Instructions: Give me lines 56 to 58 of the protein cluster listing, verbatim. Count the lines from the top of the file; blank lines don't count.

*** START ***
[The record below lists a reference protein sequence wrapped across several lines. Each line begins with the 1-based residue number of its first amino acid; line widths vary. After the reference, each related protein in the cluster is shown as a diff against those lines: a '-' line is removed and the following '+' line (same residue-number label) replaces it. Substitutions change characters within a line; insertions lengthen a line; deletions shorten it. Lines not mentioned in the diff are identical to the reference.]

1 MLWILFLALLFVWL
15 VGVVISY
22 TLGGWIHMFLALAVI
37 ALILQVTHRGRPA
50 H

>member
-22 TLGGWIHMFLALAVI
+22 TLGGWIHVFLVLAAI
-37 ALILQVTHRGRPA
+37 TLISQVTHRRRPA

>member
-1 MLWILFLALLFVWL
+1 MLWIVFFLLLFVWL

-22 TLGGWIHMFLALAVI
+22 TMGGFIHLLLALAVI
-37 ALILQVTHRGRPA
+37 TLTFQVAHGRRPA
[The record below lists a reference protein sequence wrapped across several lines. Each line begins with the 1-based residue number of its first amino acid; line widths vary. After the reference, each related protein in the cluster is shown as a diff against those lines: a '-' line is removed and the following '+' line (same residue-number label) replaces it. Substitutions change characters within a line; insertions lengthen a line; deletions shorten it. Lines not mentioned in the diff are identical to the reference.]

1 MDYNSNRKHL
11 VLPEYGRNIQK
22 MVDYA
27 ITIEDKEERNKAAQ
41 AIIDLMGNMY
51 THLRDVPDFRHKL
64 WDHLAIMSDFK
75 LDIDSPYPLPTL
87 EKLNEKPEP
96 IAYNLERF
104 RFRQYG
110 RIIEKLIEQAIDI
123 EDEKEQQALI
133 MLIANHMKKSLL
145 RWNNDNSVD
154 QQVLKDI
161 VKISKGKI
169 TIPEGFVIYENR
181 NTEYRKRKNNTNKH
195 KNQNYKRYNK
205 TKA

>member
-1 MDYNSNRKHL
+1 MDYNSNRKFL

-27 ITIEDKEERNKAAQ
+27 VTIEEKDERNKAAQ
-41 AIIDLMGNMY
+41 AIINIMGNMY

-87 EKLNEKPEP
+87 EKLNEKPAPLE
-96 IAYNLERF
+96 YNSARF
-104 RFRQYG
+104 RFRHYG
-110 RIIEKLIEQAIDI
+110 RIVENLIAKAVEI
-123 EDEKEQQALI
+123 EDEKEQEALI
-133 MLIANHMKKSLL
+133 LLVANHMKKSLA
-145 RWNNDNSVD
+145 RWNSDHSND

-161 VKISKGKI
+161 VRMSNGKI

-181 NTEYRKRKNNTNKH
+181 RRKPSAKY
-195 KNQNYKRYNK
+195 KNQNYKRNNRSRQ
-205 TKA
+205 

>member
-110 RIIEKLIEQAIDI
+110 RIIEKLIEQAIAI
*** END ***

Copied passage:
-123 EDEKEQQALI
+123 EDEKEQEALI
-133 MLIANHMKKSLL